New knowledge on hypnotics and their effects on the phenotypic causes of obstructive sleep apnea indicate that zolpidem has therapeutic potential for certain patients. Specifically, zolpidem increases the threshold for arousal threshold and pharyngeal dilator muscle responsiveness. However, the effects of a standard dose of zolpidem (10 mg) on obstructive sleep apnea severity and symptoms have not been investigated. In an open-label pilot study, 12 unselected people with obstructive sleep apnea were recruited following a diagnostic in-laboratory sleep study. Participants then returned for a single-night sleep study in which 10 mg of zolpidem was given just prior to sleep. Tolerability, next-day sleepiness and the effects of zolpidem on polysomnography variables were assessed. Zolpidem was well tolerated and significantly improved the sleep efficiency compared with the no-drug night (77 ± 12% versus 84 ± 9%, p = 0.005). Individual responses on obstructive sleep apnea severity to zolpidem in this unselected obstructive sleep apnea patient population were variable with no overall systematic difference in apnea–hypopnea index (29 ± 18.2 events per hr versus 33 ± 28 events per hr, p = 0.45) or other key respiratory parameters (e.g. event duration or hypoxemia). Next-day sleepiness assessed via the Karolinska Sleepiness Scale was not different between visits (4 ± 1 versus 4 ± 2, p = 0.85). These findings provide the first insight into the effects of a standard dose of zolpidem in obstructive sleep apnea, and highlight its tolerability and potential to improve sleep quality. The variable effects on obstructive sleep apnea severity observed in this pilot also underscore the need for larger trials that incorporate phenotypic characterisation (e.g. arousal threshold, Pcrit and muscle responsiveness) to understand inter-individual heterogeneity and the therapeutic potential of zolpidem for certain people with obstructive sleep apnea.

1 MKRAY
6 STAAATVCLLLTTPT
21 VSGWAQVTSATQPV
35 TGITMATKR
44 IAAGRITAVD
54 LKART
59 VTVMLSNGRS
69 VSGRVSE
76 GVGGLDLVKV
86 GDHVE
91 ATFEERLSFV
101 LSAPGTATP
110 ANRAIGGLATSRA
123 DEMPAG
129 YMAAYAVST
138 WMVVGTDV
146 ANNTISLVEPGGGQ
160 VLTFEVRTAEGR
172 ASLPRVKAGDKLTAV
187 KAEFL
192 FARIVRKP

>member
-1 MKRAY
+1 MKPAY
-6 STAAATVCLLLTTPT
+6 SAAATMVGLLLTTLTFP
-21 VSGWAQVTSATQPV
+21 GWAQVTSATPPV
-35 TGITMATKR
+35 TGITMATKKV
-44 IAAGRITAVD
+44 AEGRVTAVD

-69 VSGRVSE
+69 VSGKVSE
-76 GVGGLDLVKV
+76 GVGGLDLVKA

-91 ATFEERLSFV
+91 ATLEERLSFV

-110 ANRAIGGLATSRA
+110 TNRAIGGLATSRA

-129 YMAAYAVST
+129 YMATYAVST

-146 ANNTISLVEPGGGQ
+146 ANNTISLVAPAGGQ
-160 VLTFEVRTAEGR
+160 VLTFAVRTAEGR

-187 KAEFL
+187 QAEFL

- sleep‐disordered breathing
- sleep-disordered breathing